Darren Lewis

Using LIL-GP for Genetic Programming

Downloading and installing the software

  1. Go to your cs426 directory on Leland AFS:

    cd cs426

  2. Copy the files to your space:

    cp -r /afs/ir/class/cs426/lilgp .

    This will create a directory called lilgp in your cs426 directory.
  3. Change to your new lilgp directory:

    cd lilgp

    You should have one file: lilgp.tar
  4. Uncompress with the following command:

    tar -xvf lilgp.tar

    You should now have a directory called lilgp1.1. Under this directory you only need to deal with the following subdirectories:

    1.1: This directory contains all the code and samples.
    htmlMan: This directory contains all the documentation.

    Don’t worry about the others.

Where to start

Now that you have the code, you might be wondering how to begin. I recommend browsing through the documentation first, because it is actually very clear and well-indexed. If you would like to look at the documentation from Windows, either use WS_FTP to copy the files from your AFS space back to your personal computer, or download the documentation directly from here.

Running the samples

After you have read through some of the documentation, you will want to ensure that you have installed everything properly. Five samples are provided, and are located in the app subdirectory. Run a sample by doing the following:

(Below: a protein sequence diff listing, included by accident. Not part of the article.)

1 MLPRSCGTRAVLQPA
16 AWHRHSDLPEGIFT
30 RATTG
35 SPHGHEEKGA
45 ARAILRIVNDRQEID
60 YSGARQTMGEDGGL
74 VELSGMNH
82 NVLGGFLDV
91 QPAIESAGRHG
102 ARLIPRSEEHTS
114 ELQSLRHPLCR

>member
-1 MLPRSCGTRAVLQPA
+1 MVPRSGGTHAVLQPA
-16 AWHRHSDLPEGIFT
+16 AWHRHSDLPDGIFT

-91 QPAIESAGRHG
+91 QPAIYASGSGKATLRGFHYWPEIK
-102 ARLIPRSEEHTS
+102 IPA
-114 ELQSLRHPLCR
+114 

1. Compile and build with the command make.
  2. Run with the command gp -f input.file.
Try running the regression problem first. It should take a few minutes to run - this is normal. If you cannot run this sample, there might be a problem with your installation. Fix this before continuing.

Implementing a problem with LIL-GP

There are a number of steps that must be taken to implement a problem with LIL-GP.
  1. Create a tableau for the problem. If any questions arise about terminology, see Genetic Programming (Koza 1992) Chapters 6 and 7, because LIL-GP was modeled after the format of genetic programming described in this book. For those of you who are wondering, that's the fat textbook.
  2. Write the code. You will need to provide five files:
    1. app.h - This file defines the global data structure used to pass information back and forth between files.
    2. app.c - Defines all the user callback functions – initialization, fitness evaluation, etc.
    3. appdef.h - This file contains two #defines: MAX_ARGS, and DATATYPE.
      MAX_ARGS: Maximum number of arguments your functions will take.
      DATATYPE: Type that all of your functions will return (ex: double, int, etc.).
    4. function.h - Prototypes for the functions that your genetic program will use.
    5. function.c - Implementation of the functions whose prototypes are in function.h.
  3. Create a parameter file for the run. For the sample applications that are provided, the parameter file is named input.file. You can modify these files to suit your problems. For more information about the extensive array of parameters that can be set, please refer to the documentation.
  4. Build and compile the code. Just type make from the directory where your files are. If there is a compile or link error, it will alert you at this step. Fix these errors before continuing.
  5. Run the code. Run your code simply by typing gp -f input.file where input.file is the parameter file created in step 3.
  6. Examine the output files. LIL-GP generates a number of interesting output files for each run. They are:
  7. You will want the .bst and .his files.


Good luck!